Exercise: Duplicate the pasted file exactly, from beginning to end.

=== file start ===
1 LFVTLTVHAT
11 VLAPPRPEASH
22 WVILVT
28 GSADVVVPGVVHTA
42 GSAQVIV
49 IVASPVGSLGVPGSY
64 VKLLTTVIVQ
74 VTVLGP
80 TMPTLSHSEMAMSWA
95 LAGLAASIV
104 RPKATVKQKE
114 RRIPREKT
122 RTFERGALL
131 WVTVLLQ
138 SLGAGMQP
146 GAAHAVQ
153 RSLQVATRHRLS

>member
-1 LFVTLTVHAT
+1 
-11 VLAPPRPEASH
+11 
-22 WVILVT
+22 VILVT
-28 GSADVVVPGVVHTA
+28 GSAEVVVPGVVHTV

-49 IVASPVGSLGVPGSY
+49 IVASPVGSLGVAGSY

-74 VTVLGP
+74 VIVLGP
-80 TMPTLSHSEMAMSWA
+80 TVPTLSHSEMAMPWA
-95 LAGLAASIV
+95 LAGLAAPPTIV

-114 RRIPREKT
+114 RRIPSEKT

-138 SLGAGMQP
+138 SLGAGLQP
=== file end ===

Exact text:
1 LFVTLTVHAT
11 VLAPPRPEASH
22 WVILVT
28 GSADVVVPGVVHTA
42 GSAQVIV
49 IVASPVGSLGVPGSY
64 VKLLTTVIVQ
74 VTVLGP
80 TMPTLSHSEMAMSWA
95 LAGLAASIV
104 RPKATVKQKE
114 RRIPREKT
122 RTFERGALL
131 WVTVLLQ
138 SLGAGMQP
146 GAAHAVQ
153 RSLQVATRHRLS

>member
-1 LFVTLTVHAT
+1 
-11 VLAPPRPEASH
+11 
-22 WVILVT
+22 VILVT
-28 GSADVVVPGVVHTA
+28 GSAEVVVPGVVHTV

-49 IVASPVGSLGVPGSY
+49 IVASPVGSLGVAGSY

-74 VTVLGP
+74 VIVLGP
-80 TMPTLSHSEMAMSWA
+80 TVPTLSHSEMAMPWA
-95 LAGLAASIV
+95 LAGLAAPPTIV

-114 RRIPREKT
+114 RRIPSEKT

-138 SLGAGMQP
+138 SLGAGLQP